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Technical Analysis of Stocks How to use Candlestick Signals

Technical analysis of stocks becomes dramatically improved when utilizing candlestick signals. However, the end of the year becomes a perfect time to analyze the possibilities for the coming year.  Technical analysis of stocks works extremely well for analyzing what stocks are doing on a current basis. A fundamental analysis of what the next year could produce should be an exercise for investors to at least target the potential sectors of the markets that should do well.  Unfortunately, this becomes a nebulous exercise.  Investors/analysts project what might be the strong sectors for the coming year, but it will be the results of candlestick signals that demonstrate where investor sentiment is committing funds. Technical analysis of stocks, utilizing candlestick signals, is the graphic visualization of what investors are perceiving in a stock/sector based upon the investor sentiment that is occurring right now.

The analysis of the potential for the coming year involves a much broader perspective. Is technology dead? What will be the demand for steel over the next 12 months?  How big will buying products through the Internet be in the coming year?  And, will this affect shipping related stocks?  These are all questions that can best be analyzed when witnessing the signals coming into specific sectors.  But what sectors could perform the best in 2006?

Consider the age in which we live in right now.  Five years ago, technology stocks were going through the roof. Then the bubble burst.  Technology stocks that skyrocketed, based upon their potential, started to crash.  Stock prices that traded in the hundreds of dollars were reduced back to levels of a dollar or two.  The technology bubble was over.  Or, was it?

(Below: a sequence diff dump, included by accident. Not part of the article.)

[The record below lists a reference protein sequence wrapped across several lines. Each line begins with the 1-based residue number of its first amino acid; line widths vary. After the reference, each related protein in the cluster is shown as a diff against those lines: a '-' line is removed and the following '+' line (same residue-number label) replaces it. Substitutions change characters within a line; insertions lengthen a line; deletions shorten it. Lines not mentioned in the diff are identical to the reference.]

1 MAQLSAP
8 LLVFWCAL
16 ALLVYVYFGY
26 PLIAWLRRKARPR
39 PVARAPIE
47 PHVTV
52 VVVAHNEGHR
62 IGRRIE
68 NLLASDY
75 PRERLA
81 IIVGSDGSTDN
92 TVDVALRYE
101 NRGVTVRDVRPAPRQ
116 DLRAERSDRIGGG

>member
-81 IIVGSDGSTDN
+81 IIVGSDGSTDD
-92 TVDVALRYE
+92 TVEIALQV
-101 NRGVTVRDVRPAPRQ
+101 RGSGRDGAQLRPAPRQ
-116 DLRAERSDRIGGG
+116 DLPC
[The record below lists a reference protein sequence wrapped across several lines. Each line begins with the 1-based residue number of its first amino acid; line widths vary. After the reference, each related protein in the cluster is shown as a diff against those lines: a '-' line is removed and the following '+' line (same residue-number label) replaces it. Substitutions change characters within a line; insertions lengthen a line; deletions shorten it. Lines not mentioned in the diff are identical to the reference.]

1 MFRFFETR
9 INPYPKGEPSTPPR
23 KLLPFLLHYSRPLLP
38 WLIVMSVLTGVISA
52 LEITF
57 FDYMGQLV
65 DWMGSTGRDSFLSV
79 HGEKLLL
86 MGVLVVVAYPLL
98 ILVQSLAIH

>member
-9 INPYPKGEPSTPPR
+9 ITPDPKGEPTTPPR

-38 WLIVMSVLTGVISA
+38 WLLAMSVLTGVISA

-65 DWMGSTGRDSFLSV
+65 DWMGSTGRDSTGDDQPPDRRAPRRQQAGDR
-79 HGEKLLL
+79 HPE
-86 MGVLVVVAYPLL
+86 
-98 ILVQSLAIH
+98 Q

The great expectations of what technology was capable of doing were rapidly being built into stock prices in the late 1990s and early 2000s.  The crash of technology stock prices was not an indicator of technology itself.  The exuberance that made itself evident in stock prices became the first acknowledgment of what technology was doing.  As described in the book "Singularity", we are in an era where technology is pulling the economy.  A mere 25 years ago, manufacturing and service companies were the primary instigator for searching out technology that would give their products a competitive edge.  A manufacturer developing a better mousetrap for their industry would now move to the forefront.  Today, technology has and is expanding so rapidly that a company has to pick and choose which technology to incorporate into their manufacturing process.  That decision now has to include researching whether the technology decided upon will be able to keep up with other technology that is available to competitors.

What new products are going to be available on the market in one year from now?  We cannot even imagine what will be available to us in the next year.  A cure for cancer?  Maybe not found in one miracle tablet, but the combination of vastly improved processes of four or five different biotech processes may be what cures cancer.  Could that happen in the next year, or the next three years?  Consider what has happened in our lifetimes. If we were born in the 19th century or before, the technology that we were experiencing was the same that our grandparents and our parents experienced.  It could also be anticipated that the same level of technology that we were experiencing was going to be the same for our children and our grandchildren. That has dramatically changed in our lifetimes. Our grandparents traveled in horse and buggies.  Today, elementary school children know how to maneuver through computer related problems as easily as we learned the multiplication tables.


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